Next, an article about real estate and the racial injustice embedded in our current system: (Real Estate and the Realities of Racial Injustice). Here’s the quotation that has kept me thinking: “Florida notes, “The federal government provides an estimated $200 billion in annual subsidies for home ownership via tax deductions for mortgage interest.” The deduction has remained remarkably popular, to the point that McCabe describes it as “one of the most sacrosanct public welfare programs.” More than that, if we account for indirect expenses, it may be that the subsidy costs the federal government as much as $600 billion per year. Calculated in this manner, it could be argued that federal government spends thirteen times as much on home ownership subsidies as it does on “housing assistance to those in need ($46 billion a year).” Rothstein corroborates that claim, noting that the popular rental assistance subsidy known as Section 8 functions not as an entitlement—in fact, the budget remains far too meagre: in 2015, while one million families used the vouchers, another six million qualified but went without because of insufficient budget appropriations. The tax deduction for property taxes and mortgage insurance, however, does act as an entitlement given “to middle-class (mostly white) homeowners” because it has no budgetary limitations.”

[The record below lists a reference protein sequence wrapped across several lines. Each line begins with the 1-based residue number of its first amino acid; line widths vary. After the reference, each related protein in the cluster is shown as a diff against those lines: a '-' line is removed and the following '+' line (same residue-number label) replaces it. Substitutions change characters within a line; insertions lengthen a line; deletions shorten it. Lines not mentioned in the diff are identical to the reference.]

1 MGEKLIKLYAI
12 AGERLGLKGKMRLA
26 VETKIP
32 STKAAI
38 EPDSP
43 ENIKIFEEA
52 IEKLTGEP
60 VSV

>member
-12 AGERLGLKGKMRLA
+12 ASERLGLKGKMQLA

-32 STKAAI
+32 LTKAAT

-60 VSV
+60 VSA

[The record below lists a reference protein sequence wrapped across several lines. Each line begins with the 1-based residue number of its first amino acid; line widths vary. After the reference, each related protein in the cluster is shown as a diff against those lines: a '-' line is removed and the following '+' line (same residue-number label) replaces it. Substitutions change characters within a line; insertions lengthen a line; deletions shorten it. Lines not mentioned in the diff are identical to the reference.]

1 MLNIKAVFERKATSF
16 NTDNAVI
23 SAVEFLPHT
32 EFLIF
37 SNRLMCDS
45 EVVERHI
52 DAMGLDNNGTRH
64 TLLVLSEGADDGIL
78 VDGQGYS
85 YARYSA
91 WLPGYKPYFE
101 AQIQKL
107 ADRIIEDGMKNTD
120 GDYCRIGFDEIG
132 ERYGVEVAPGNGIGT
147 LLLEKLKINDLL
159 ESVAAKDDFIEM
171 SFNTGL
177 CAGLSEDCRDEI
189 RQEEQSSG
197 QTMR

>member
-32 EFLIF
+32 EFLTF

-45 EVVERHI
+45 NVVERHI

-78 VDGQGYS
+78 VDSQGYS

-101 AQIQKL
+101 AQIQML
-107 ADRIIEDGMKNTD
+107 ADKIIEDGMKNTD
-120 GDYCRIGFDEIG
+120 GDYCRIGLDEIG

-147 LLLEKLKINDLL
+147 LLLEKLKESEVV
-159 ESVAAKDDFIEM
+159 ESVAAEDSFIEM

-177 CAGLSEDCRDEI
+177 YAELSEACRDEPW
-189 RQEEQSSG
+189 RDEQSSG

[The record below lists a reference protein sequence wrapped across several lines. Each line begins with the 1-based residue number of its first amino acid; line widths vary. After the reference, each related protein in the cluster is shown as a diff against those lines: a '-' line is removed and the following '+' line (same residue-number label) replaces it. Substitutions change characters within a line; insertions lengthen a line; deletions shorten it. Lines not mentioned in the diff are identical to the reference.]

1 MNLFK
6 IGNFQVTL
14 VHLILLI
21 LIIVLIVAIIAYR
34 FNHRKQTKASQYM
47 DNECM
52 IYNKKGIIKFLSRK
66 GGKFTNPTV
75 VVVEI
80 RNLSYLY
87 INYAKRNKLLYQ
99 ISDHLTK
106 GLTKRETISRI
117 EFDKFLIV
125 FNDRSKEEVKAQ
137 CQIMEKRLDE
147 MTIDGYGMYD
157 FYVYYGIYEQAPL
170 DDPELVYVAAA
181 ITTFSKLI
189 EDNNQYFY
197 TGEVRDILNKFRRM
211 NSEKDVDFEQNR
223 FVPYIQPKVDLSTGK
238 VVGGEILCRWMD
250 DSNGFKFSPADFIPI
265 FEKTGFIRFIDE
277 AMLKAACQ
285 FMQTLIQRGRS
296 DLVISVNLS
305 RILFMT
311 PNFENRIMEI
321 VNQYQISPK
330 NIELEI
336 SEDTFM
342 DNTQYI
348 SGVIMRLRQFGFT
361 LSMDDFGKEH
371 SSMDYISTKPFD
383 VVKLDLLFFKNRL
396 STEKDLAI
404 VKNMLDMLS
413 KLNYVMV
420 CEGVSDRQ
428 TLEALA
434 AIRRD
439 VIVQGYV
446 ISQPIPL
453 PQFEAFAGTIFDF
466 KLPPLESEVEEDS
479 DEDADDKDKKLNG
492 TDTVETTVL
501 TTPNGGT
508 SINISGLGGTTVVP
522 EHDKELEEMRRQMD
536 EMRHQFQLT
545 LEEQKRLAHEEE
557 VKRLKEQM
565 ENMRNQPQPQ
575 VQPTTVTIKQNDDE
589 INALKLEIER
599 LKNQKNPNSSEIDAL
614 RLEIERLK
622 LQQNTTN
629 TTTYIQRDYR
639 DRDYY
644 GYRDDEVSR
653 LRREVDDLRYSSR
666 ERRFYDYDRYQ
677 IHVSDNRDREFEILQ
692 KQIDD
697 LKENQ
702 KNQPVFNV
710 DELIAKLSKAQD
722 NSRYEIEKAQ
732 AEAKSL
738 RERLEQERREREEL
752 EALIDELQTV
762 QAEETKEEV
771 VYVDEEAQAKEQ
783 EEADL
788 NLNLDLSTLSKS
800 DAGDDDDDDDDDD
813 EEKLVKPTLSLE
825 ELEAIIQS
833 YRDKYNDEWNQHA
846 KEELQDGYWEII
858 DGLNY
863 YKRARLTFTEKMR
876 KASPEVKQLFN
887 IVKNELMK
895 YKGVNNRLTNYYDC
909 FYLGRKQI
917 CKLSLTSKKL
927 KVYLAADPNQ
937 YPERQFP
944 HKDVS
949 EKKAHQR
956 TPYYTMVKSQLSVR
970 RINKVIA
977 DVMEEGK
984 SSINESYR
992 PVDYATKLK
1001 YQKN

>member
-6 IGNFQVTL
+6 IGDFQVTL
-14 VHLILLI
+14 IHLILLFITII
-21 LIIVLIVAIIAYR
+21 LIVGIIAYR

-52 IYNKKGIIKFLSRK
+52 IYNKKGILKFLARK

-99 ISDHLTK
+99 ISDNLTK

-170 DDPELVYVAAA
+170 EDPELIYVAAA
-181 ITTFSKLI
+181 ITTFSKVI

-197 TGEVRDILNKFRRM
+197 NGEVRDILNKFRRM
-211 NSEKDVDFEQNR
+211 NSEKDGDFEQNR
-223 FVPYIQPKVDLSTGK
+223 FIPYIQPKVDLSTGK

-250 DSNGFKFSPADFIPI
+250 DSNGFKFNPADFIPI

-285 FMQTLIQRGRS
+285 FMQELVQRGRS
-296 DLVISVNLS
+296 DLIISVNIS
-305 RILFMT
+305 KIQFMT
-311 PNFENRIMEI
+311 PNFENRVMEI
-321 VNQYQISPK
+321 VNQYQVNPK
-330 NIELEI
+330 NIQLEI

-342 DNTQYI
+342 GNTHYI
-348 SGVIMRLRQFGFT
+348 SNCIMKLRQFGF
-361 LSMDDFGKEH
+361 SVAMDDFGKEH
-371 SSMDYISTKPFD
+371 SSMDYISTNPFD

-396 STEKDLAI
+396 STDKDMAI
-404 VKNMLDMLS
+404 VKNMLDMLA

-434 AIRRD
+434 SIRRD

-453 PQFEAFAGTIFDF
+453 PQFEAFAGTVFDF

I am one of the homeowners who benefits from a government program (tax break/incentive), and I think it is compelling to think of that program as an entitlement program akin to public housing. What about you? Do you see these things as comparable?
Finally, an article about the legacy of racism in the North, which can all too often be overshadowed by the legacy in the South. On a side note, I was struck when researching my upcoming book by the fact that a plantation in the town where I grew up in North Carolina had procured socks and mittens from a clothing company 15 minutes away from where I now live in western Connecticut. In other words, the economy of the nation—North and South—was linked to slavery, and the legacy of racism can be found in all these places too: (The South Doesn’t Own Slavery).